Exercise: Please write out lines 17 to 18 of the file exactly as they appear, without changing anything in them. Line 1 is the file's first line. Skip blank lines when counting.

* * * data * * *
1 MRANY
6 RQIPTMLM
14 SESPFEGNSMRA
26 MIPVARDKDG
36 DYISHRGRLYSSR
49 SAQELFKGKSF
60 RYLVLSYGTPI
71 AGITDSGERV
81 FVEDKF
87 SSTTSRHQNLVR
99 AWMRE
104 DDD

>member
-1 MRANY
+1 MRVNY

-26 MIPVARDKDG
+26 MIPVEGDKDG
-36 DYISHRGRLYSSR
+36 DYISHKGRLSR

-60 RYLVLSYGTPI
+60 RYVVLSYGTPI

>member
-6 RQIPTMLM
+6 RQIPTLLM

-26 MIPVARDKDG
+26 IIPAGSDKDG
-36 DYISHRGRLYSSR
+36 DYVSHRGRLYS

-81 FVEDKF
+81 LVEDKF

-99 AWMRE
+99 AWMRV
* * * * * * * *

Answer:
+26 MIPVEGDKDG
-36 DYISHRGRLYSSR